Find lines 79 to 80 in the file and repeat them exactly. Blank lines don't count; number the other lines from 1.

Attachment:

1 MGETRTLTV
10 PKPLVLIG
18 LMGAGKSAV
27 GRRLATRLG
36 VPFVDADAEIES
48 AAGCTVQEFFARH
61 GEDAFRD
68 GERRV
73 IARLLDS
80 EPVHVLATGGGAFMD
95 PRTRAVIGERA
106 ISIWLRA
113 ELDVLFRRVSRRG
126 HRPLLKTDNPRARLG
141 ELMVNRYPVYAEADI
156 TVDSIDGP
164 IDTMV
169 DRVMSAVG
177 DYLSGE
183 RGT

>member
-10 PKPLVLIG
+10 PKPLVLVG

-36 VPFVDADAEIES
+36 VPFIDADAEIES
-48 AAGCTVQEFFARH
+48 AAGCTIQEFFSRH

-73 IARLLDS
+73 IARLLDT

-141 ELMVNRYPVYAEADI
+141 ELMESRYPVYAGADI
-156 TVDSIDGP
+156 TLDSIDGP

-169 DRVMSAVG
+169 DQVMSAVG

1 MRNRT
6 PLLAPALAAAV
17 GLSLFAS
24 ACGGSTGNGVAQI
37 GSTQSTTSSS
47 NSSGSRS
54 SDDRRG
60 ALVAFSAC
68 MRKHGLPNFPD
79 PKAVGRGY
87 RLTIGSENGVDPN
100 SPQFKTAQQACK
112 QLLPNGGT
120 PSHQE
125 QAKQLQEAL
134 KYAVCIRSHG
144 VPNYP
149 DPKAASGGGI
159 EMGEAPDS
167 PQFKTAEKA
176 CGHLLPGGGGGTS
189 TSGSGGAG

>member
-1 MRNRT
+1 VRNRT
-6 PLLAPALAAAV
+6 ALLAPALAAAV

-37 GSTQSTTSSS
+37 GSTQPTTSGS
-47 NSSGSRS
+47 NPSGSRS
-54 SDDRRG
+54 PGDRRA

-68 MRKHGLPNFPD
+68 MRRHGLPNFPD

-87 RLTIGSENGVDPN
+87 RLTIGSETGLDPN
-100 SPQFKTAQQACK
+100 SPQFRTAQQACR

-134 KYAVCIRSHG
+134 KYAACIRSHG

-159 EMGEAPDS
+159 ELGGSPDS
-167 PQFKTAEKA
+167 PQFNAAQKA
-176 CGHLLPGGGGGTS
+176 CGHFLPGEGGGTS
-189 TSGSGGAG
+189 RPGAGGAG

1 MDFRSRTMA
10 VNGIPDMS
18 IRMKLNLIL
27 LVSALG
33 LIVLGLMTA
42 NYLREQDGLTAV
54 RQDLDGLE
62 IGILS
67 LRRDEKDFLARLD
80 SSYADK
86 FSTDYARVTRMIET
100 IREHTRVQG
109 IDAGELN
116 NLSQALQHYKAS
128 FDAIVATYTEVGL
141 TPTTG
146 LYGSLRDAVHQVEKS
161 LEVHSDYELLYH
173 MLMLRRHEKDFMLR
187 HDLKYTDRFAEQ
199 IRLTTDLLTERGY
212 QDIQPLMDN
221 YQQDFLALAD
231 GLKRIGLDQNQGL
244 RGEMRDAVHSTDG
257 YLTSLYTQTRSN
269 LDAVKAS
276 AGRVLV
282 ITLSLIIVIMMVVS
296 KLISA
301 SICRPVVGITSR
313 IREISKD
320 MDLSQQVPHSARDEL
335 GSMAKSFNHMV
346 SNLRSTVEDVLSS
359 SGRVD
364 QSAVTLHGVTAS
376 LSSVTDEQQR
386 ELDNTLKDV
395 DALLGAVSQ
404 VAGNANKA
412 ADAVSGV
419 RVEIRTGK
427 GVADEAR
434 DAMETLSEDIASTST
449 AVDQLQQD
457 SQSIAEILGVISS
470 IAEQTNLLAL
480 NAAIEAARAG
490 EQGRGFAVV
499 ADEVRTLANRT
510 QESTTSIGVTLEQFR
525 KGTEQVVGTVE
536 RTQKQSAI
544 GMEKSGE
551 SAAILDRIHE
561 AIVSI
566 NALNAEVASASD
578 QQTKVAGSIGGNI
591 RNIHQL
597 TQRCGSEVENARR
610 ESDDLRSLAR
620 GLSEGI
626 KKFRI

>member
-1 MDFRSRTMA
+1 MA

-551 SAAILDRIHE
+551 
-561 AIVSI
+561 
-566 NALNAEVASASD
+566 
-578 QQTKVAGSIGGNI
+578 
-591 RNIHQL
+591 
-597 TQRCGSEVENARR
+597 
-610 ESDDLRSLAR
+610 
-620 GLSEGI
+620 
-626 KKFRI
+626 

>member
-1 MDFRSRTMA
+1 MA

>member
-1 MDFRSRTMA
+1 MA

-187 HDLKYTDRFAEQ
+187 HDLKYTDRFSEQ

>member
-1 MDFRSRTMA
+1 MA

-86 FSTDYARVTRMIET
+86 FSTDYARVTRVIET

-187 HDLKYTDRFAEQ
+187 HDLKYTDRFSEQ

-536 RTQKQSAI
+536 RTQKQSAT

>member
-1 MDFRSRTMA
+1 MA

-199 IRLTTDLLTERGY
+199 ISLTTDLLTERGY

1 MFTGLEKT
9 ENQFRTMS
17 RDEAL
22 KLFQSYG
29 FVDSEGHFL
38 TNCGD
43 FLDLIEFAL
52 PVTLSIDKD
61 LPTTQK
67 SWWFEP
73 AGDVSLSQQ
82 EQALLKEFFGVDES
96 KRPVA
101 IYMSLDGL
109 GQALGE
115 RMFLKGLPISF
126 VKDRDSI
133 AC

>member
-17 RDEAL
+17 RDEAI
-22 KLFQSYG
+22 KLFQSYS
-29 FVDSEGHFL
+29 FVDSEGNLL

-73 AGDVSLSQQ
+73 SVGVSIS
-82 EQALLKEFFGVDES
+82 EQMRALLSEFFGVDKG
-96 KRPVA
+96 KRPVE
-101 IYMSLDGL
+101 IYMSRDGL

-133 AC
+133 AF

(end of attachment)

-167 PQFKTAEKA
+167 PQFNAAQKA